Trump adviser Stephen Miller reportedly informal border czar

  • According to multiple reports, White House adviser Stephen Miller orchestrated a hardline shakeup of the Department of Homeland Security (DHS).
  • DHS secretary Kirstjen Nielsen unexpectedly announced her resignation Sunday, with President Trump reportedly concerned that she had not taken tough enough stances.
  • The president, in a meeting of officials in the Oval Office last week, told Miller he was in charge of all immigration and border affairs, reported the Washington Post.
  • With border crossings at an 11-year high, the Trump administration has renewed attempts to crack down on migration from Mexico.
  • Visit Business Insider's homepage for more stories.

US border and immigration policy is now reportedly under the control of one of the most notorious anti-immigration hardliners in the Trump administration, following the surprise departure of Homeland Security Secretary Kirstjen Nielsen.

On Sunday Politico reported that Miller was behind a government-wide bid to tighten migration policy. The site said he lobbied for the replacement of government officials with those who share his views, and telephoned mid-ranking officials at several government departments to angrily demand that they do more the halt the movement of illegal migrants into the country.

"There’s definitely a larger shakeup abreast being led by Stephen Miller and the staunch right wing within the administration," a person close to Nielsen told the publication. "They failed with the courts and with Congress and now they’re eating their own."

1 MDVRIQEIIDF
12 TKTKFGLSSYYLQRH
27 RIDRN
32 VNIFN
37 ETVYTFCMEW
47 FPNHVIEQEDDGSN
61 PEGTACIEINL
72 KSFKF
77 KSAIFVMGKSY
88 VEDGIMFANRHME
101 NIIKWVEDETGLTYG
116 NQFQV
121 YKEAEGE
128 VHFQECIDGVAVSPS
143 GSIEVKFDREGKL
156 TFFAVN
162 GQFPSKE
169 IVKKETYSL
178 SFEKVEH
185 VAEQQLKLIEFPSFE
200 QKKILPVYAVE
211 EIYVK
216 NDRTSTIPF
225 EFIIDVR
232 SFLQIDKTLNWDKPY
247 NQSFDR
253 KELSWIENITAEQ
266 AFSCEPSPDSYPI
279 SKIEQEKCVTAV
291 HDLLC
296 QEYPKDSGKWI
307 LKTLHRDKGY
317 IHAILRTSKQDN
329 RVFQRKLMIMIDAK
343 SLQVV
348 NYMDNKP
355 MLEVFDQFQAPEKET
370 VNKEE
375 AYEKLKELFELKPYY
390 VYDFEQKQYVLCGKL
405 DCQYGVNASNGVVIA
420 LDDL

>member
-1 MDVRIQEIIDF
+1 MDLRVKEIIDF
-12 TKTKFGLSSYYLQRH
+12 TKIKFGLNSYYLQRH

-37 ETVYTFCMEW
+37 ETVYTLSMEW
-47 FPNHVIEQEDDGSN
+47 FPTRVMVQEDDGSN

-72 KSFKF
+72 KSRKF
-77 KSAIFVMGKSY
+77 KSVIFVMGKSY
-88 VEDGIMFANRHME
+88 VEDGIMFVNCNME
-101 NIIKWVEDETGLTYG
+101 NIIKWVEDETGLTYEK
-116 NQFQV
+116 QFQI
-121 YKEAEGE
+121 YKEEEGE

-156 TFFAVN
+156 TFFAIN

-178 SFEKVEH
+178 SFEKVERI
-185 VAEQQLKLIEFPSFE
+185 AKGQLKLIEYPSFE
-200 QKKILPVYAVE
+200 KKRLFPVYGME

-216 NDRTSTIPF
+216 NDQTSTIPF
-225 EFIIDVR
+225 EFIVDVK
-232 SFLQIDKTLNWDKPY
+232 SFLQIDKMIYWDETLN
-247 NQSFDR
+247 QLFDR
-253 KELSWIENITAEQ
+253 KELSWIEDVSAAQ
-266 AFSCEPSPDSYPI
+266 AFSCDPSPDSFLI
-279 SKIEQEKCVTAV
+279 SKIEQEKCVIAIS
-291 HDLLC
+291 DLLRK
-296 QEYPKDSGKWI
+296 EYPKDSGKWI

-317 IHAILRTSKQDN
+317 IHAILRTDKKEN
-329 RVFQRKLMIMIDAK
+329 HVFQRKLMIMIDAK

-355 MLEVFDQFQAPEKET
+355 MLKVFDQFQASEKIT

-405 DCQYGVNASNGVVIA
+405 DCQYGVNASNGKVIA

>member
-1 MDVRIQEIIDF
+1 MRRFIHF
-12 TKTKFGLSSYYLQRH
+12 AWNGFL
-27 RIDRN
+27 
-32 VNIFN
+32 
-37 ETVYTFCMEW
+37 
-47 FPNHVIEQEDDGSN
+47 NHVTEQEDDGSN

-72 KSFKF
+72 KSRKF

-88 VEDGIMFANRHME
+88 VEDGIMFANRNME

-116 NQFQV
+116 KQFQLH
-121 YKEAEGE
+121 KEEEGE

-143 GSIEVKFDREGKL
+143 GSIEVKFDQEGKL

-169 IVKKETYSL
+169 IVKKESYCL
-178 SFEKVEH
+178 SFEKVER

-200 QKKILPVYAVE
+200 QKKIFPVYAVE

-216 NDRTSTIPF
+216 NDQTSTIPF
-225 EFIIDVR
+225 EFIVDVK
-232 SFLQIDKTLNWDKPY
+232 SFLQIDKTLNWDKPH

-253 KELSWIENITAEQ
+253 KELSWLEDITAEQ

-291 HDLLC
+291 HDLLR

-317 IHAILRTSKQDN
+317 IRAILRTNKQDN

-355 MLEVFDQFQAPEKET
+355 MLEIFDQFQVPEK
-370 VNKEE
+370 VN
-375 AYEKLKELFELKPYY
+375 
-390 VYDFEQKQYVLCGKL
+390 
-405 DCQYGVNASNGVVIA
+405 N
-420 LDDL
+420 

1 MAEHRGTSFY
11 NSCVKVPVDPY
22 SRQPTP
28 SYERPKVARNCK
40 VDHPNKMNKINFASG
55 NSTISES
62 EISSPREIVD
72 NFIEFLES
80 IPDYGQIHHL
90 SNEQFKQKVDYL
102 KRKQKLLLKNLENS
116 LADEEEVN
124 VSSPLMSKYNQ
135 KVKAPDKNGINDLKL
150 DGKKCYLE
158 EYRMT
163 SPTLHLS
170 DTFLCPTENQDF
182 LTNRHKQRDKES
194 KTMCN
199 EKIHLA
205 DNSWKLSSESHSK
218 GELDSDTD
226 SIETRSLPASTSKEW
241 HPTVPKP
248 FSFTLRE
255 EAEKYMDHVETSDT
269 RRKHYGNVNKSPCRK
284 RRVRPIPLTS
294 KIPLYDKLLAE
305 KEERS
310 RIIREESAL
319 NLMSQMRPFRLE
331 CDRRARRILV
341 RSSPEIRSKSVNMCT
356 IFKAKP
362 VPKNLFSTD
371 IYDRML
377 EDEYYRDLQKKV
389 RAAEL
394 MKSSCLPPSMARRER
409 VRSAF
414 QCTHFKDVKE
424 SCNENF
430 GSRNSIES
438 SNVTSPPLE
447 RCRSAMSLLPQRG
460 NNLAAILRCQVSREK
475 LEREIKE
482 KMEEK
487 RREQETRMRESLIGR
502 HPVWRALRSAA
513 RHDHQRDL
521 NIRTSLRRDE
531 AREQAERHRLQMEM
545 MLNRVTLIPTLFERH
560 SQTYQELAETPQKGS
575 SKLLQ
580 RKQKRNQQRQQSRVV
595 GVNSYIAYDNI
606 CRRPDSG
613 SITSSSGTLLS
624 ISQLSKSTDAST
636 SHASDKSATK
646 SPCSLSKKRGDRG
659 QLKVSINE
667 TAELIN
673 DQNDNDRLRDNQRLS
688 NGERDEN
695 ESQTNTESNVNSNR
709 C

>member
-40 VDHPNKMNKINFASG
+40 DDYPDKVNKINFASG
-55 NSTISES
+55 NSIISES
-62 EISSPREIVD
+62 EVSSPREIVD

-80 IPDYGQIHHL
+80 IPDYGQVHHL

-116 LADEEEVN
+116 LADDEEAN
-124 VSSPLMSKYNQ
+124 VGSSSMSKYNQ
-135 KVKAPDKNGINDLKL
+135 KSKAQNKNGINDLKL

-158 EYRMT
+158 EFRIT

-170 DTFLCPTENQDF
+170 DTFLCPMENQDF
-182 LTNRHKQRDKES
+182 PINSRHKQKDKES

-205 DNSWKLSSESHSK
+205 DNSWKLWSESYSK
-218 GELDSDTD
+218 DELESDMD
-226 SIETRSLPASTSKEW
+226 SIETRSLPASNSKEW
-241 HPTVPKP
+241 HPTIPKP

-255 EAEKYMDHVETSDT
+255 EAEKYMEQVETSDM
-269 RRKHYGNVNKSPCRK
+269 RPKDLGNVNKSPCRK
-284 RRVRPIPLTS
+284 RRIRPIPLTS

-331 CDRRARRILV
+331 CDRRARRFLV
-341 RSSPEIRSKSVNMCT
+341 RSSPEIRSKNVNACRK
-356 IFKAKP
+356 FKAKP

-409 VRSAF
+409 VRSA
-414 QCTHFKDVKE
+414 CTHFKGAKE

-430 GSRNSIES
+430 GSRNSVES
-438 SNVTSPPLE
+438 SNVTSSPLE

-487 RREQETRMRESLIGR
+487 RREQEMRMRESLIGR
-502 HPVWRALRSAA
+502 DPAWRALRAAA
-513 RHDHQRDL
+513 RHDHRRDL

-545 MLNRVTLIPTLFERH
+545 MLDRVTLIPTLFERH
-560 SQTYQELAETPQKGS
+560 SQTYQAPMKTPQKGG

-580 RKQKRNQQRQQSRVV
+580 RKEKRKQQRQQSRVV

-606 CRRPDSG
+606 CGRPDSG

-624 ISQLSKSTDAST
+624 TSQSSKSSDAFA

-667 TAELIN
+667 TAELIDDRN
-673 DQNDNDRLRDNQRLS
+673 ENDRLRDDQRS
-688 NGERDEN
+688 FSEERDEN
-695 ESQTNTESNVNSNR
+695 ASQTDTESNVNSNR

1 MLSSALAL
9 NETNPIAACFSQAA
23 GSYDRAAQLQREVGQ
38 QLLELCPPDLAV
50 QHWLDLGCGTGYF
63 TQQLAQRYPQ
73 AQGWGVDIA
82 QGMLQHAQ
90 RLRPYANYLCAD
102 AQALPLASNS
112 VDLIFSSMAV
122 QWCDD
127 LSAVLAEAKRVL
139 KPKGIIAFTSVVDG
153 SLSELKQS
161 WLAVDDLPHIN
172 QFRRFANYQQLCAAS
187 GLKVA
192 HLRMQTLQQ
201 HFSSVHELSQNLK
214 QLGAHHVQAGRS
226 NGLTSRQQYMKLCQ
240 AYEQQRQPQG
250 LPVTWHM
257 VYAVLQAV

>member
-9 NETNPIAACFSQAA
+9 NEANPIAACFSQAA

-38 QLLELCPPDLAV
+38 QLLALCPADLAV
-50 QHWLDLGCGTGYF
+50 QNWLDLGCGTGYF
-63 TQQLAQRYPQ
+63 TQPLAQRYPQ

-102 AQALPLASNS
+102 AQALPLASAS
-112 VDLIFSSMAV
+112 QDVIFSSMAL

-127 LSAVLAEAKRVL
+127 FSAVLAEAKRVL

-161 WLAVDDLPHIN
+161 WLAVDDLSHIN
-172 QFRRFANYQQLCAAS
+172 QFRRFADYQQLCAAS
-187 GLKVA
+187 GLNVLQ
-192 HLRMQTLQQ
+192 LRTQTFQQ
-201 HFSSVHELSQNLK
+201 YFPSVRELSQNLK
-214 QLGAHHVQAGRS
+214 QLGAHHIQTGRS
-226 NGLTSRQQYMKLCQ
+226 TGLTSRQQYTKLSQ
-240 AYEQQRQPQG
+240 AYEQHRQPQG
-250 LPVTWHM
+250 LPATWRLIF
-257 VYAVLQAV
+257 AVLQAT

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Stephen Miller in his White House role
Senior advisor Stephen Miller attends a meeting between U.S. President Donald Trump and congressional leaders to discuss trade deals at the at the Roosevelt room of the White House in Washington U.S., February 2, 2017. REUTERS/Carlos Barria
Senior advisor Stephen Miller (L) and Senior advisor and son-in-law of U.S. President Donald Trump, Jared Kushner (R) attend a breakfast meeting with small business leaders hosted by Trump at the Roosevelt room of the White House in Washington U.S., January 30, 2017. REUTERS/Carlos Barria
White House speech writer Stephen Miller (L) and advisor Jared Kushner (2nd L) join President Donald Trump at a meeting with U.S. congressional leaders in the State Dining Room at the White House in Washington, U.S. January 23, 2017. REUTERS/Jonathan Ernst
U.S. President Donald Trump's top White House staff, including (L-R) Chief of Staff Reince Priebus, National Security Advisor Michael Flynn, Chief Strategist Steve Bannon and Senior Advisors Stephen Miller and Jared Kushner, enter the East Room to attend a joint news conference being held by President Trump and British Prime Minister Theresa May at the White House in Washington, U.S., January 27, 2017. REUTERS/Carlos Barria